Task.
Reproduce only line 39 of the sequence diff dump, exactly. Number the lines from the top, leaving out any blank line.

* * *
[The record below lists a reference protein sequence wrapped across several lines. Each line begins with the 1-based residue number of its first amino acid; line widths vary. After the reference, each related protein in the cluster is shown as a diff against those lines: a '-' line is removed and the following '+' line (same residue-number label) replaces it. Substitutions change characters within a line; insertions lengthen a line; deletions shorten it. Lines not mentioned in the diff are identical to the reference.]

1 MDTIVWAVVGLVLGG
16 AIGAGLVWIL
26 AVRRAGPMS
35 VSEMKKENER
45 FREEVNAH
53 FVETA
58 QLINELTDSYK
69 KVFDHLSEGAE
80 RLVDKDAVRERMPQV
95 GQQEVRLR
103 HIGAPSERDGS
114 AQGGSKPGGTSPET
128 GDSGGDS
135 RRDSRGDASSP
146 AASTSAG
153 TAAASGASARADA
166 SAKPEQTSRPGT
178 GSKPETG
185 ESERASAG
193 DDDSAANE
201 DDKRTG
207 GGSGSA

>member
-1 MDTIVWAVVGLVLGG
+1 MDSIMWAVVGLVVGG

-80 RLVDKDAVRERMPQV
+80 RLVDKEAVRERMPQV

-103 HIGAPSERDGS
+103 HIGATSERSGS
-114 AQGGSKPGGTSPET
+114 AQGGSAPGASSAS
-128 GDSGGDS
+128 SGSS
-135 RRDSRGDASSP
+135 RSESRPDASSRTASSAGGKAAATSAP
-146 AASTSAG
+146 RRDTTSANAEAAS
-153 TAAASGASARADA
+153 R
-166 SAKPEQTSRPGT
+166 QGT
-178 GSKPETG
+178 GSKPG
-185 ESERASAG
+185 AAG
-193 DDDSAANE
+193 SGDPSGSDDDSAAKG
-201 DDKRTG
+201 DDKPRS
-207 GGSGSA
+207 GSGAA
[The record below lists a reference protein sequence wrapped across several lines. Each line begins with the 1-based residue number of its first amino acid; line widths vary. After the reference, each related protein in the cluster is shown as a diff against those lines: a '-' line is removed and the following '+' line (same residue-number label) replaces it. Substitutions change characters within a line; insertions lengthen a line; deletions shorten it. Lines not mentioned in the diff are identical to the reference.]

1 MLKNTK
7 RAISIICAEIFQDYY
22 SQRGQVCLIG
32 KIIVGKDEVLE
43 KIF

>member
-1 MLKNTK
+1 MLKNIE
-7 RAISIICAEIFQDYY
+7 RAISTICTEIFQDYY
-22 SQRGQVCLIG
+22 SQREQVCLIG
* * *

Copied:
-153 TAAASGASARADA